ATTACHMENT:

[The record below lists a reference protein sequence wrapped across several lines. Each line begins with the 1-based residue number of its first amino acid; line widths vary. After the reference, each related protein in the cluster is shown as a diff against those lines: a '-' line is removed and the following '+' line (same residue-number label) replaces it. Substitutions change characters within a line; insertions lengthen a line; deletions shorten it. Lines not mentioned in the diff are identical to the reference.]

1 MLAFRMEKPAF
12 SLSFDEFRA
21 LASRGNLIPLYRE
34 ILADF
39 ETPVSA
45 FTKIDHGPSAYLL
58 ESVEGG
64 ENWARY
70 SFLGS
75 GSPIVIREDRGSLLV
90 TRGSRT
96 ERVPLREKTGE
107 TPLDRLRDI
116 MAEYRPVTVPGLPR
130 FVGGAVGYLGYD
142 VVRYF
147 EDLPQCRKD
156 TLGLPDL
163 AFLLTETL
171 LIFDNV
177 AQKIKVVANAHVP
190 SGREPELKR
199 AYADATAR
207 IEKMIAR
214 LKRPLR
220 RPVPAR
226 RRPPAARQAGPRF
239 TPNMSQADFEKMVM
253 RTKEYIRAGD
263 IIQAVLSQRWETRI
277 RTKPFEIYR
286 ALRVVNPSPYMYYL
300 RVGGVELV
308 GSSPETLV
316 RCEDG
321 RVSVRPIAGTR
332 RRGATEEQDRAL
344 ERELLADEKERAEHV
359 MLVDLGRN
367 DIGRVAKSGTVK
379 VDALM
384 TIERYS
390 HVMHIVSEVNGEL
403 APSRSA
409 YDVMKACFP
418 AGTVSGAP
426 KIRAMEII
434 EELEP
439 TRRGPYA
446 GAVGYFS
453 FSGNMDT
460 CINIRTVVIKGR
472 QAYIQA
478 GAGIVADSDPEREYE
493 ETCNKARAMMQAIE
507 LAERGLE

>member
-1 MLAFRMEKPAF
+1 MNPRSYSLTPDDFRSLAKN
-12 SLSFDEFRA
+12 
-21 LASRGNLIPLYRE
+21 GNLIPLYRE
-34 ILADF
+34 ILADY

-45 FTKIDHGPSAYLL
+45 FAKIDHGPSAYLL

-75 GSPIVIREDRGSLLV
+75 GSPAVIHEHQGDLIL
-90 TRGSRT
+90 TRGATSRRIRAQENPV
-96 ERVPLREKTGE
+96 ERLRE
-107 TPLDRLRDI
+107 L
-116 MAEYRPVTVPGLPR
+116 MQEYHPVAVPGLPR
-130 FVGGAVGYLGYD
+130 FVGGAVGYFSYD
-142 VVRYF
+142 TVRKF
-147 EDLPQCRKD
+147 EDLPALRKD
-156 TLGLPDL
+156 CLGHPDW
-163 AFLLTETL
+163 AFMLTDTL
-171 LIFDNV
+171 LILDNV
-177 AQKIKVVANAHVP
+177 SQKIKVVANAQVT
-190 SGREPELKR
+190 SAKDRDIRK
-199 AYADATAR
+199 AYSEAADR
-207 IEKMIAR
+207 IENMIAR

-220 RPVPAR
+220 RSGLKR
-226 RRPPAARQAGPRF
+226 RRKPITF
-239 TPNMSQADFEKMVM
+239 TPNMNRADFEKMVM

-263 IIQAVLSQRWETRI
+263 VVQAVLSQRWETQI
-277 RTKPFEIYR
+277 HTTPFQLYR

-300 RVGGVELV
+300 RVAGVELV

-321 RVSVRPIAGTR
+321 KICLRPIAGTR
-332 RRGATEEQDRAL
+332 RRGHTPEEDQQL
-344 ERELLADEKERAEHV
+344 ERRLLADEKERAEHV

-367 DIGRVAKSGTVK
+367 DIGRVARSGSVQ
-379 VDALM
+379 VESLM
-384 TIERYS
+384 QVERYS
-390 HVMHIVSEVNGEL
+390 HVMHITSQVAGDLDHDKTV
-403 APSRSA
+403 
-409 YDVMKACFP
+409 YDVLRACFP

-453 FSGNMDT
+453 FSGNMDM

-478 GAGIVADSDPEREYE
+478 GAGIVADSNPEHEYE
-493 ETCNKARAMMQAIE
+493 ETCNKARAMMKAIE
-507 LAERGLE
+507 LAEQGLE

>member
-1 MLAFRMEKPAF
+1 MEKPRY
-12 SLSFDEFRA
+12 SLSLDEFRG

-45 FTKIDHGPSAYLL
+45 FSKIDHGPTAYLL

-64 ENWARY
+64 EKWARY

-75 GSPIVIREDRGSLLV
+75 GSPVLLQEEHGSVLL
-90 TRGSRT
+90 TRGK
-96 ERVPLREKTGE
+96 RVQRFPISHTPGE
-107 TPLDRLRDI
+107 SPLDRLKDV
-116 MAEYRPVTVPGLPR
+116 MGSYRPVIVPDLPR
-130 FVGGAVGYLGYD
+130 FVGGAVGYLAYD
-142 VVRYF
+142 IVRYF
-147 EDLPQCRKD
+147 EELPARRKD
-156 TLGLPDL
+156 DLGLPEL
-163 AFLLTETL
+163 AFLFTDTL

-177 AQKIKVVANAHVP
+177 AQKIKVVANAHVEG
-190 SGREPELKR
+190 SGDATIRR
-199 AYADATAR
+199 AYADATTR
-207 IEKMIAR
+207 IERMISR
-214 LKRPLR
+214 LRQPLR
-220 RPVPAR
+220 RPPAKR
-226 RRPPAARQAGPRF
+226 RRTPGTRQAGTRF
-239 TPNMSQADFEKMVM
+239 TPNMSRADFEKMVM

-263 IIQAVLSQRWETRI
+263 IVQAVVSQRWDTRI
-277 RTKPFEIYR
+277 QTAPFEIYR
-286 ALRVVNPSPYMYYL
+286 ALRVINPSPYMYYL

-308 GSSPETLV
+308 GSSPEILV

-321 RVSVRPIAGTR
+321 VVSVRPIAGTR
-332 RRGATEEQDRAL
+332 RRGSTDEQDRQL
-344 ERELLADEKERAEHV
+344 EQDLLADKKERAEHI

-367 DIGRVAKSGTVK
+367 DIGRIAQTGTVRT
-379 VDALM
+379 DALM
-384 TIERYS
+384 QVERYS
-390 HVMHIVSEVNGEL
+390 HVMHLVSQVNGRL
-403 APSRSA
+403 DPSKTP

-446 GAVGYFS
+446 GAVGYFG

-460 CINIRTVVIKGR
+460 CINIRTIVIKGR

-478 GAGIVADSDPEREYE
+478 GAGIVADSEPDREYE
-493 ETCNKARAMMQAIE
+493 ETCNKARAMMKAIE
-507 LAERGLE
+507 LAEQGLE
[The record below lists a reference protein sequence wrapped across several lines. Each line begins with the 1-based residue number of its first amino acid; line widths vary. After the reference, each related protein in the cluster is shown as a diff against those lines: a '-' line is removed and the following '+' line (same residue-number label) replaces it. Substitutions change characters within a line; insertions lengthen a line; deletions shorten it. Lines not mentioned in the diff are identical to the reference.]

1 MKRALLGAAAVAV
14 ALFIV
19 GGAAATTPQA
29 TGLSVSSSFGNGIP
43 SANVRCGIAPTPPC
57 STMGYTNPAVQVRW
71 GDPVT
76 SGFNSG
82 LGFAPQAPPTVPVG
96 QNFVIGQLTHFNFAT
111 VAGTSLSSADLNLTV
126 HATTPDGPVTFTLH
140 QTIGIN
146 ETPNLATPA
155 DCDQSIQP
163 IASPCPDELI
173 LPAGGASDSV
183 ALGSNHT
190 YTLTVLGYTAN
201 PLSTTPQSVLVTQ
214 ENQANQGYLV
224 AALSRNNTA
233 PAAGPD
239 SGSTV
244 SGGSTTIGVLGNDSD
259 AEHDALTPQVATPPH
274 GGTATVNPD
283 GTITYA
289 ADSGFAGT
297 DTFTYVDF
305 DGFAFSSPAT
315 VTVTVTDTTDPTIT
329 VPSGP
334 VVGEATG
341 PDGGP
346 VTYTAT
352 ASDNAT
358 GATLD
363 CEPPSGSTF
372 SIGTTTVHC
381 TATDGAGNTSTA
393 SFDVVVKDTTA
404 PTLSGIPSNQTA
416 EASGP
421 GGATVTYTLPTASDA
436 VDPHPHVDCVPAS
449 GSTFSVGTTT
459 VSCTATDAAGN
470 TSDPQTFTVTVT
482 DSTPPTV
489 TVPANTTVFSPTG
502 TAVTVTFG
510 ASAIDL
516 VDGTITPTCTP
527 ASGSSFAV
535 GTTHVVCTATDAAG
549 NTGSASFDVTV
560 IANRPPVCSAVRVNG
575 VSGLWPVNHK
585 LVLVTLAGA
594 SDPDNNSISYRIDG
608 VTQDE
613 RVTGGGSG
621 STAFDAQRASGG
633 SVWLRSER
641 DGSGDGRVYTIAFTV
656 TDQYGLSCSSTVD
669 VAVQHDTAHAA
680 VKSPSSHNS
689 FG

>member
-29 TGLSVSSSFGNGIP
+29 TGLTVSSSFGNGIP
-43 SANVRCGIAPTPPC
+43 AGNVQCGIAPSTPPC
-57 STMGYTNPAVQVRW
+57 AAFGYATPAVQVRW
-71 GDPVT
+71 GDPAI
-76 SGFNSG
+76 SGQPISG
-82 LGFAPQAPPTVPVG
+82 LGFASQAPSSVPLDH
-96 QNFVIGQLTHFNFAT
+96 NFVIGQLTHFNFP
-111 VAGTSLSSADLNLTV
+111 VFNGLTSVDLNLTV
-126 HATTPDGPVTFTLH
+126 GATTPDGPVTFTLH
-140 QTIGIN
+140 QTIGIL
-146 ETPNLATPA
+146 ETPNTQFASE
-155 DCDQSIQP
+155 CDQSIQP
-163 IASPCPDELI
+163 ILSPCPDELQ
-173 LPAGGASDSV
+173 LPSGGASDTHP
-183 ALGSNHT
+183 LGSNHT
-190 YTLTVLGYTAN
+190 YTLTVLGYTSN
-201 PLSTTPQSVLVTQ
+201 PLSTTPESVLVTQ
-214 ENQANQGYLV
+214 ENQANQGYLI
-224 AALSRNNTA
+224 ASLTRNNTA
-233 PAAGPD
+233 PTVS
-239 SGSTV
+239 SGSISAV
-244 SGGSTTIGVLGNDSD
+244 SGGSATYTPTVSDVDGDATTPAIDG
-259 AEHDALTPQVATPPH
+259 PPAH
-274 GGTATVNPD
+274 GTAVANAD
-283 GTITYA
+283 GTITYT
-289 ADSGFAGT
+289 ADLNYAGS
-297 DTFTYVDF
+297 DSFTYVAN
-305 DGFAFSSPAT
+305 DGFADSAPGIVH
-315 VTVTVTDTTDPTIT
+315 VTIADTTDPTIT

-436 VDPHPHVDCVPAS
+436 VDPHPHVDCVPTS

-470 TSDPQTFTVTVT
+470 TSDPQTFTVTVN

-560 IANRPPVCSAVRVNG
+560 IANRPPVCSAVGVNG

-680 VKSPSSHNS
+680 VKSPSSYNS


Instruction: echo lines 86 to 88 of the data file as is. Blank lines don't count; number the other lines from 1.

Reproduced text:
+156 CLGHPDW
-163 AFLLTETL
+163 AFMLTDTL